Traveling thousands of miles away from home to a country you’ve never visited and attending a college you’ve never seen except online would be a daunting task for anyone. Yet that was the challenge that Grishma Bhattarai ’20 boldly accepted when she made the trek from Kathmandu, Nepal, to Hollins a little over a year ago.
“No matter how confident I looked, at the end of the day I was a little scared,” Bhattarai admits, looking back. But today, the economics and mathematics double major is thriving, both in and out of the classroom, and despite a demanding schedule, one of her highest priorities is assisting other international students after they start their education at Hollins.
“When I came to Hollins, I immediately met people who knew my name and who had taken the time to learn about me, my interests, and my likes and dislikes before I had even arrived,” Bhattarai recalls. “They created a space of comfort for me. I felt I needed to do the same for other international students when they came to campus. I wanted to become their friend and confidant so that I could help them during their first year’s journey at Hollins.”
Bhattarai is a peer mentor with Hollins’ International Student Orientation Program (ISOP), which prepares students from abroad for living and studying at the university. “For international students it can be difficult because they are coming from so many different cultures. Breaking the ice with them at the very beginning is important to get to know more about them and where they’re from. We talk to them about culture shock and help them become familiar with what will be new to them in America.”
What students should expect both academically and on a personal level at Hollins is the second focus of Bhattarai and other peer mentors. “One the biggest objectives of being a peer mentor is sharing your experience as a first-year student. I talk with new students about what they can do to succeed academically and I’m also open about the mistakes that I made so that they can avoid them.”
ISOP isn’t limited to just a few days at the outset of the new academic session. Peer mentors remain dedicated to new international students throughout their entire first year. “During the fall and spring, we get together for weekly dinners and talk about the classes they are taking, something new they are experiencing, or some concern they are having so that we can tackle the problem together,” Bhattarai explains. “ISOP, especially for Hollins, is a way to build a family within the campus community. There’s this safe space where students can express their anxieties and we can help them.”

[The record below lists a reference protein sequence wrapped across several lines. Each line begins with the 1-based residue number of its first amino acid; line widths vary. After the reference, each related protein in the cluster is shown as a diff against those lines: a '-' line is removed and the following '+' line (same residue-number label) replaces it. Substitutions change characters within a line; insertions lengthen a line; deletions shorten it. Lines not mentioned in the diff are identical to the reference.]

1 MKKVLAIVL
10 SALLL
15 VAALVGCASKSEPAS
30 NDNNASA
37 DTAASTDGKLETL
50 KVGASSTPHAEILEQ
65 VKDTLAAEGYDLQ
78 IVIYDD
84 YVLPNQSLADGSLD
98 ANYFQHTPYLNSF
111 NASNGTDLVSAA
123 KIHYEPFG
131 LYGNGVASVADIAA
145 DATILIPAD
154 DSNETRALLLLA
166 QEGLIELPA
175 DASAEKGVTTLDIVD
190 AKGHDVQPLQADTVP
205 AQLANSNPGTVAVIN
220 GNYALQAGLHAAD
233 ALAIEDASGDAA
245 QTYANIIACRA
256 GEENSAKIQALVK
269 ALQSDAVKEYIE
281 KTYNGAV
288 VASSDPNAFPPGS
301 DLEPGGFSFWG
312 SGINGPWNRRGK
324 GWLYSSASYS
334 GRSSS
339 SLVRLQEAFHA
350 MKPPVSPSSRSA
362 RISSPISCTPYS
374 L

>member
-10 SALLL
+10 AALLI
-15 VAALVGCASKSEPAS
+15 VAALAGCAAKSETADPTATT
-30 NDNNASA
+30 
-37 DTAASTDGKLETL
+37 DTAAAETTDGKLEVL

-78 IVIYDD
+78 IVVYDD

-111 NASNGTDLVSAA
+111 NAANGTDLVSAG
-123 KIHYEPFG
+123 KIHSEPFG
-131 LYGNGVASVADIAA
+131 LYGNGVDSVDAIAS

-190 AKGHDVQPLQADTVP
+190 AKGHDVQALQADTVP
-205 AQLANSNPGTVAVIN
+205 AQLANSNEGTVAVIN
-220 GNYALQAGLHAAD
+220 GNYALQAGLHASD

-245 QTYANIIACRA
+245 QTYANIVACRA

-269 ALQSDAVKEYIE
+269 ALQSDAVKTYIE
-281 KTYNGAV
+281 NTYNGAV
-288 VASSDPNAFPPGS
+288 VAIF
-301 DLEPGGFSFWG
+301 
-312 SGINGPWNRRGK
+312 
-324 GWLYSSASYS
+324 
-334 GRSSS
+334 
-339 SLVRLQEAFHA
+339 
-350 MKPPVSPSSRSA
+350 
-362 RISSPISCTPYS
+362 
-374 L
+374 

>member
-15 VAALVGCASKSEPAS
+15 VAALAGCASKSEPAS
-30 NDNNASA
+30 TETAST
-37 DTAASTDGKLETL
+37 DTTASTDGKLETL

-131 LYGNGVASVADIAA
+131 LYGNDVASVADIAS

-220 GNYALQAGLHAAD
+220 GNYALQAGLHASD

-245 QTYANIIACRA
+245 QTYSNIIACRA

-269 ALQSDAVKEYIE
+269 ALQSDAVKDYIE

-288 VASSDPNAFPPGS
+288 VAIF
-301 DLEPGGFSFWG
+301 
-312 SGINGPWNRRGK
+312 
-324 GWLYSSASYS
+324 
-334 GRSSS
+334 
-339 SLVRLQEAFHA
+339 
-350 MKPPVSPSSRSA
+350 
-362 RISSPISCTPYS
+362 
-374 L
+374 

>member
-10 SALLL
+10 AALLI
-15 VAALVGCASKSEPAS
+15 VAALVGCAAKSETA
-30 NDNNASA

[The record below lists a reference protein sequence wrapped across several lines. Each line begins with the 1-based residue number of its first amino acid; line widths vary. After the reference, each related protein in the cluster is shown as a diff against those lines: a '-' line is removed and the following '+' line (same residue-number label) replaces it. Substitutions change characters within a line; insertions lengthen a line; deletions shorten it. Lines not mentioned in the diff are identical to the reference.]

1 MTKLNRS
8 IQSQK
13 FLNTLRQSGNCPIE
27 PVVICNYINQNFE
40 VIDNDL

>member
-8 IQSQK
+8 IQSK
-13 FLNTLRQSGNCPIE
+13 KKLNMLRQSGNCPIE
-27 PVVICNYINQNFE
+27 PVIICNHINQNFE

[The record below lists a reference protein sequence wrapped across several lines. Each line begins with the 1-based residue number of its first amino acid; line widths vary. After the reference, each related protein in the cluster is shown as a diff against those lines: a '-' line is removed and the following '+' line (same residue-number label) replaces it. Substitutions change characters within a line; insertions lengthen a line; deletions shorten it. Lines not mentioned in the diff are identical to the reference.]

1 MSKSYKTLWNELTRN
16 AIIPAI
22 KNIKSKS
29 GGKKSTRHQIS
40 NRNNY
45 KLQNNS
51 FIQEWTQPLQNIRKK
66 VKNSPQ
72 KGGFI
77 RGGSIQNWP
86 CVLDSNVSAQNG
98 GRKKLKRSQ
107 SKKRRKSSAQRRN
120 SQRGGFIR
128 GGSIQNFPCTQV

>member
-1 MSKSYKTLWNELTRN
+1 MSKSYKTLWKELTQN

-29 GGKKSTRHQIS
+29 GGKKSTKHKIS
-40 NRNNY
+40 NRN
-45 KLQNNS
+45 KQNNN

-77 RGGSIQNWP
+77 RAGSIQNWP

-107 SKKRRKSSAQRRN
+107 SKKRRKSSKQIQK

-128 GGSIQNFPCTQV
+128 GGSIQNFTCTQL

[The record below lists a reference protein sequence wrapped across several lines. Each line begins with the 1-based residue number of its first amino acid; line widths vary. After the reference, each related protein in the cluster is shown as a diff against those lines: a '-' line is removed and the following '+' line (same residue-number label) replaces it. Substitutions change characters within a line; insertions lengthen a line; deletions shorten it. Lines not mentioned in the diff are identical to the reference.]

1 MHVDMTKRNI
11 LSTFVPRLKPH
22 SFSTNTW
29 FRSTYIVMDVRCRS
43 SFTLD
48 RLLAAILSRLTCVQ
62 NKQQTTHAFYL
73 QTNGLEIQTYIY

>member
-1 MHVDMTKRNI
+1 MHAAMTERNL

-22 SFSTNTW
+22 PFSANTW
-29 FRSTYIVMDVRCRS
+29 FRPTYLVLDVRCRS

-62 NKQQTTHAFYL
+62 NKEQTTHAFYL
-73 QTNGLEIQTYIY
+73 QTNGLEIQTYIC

Bhattarai believes the best advice she can give to an international student who is considering coming to America to continue their education is to “be open minded, be open to new experiences, and be open to meeting new people. The undergraduate experience is going to be really different from what you had in high school, especially considering the fact you’re also going to be immersed in a completely different culture.”
That attitude served Bhattarai well. Even though before coming to Hollins she had spent her entire educational life studying in an all-girls’ convent school and knew she wanted to attend a women’s college, she says she was pleasantly surprised at the atmosphere Hollins offered.
“Nepal’s education system does not allow you to try new subjects. But Hollins is this amazing liberal arts college where you can study different subjects before you have to actually choose your major. I never thought I’d be taking a dance history class and learning about Martha Graham and Isadora Duncan. I never thought I would study calculus and apply it in my daily life.
“Hollins is a place where there are no boundaries. You can do whatever you want to do.”
In addition to her work as an ISOP peer mentor, Bhattarai is vice chair of Hollins’ academic policy board and serves on the university’s Honor Court. She provides campus tours for prospective students and in June was part of the staff for Reunion 2017. She’s participating in the Honors Seminar Program and is presently investigating internship and research opportunities for next summer, including one offered at MIT.
“I want to pursue a Ph.D. in economics and Hollins has been shaping me for that,” Bhattarai says. “I’m planning to do study abroad in Italy during my junior year and that’s going to enrich my experience as a global citizen.” In her doctorate work, she intends to “look at the economy and living standards of rural, struggling communities and developing countries from a women’s studies and developmental economics perspective.”
Another factor that was impactful for Bhattarai during her first year at Hollins was the inspiration she received from President Nancy Gray, who retired this summer. Now, because of her international background, new president Pareena Lawrence is providing Bhattarai’s sophomore year with a singular resonance.
“Seeing a president who is similar to you in so many ways, it gives you a special drive to do better. Having a woman of color in the biggest position on campus, someone I can look up to in a genuine manner, it makes me feel that maybe someday I can reach that position, too. I’m so thankful for that. That’s something Hollins is giving me this year.”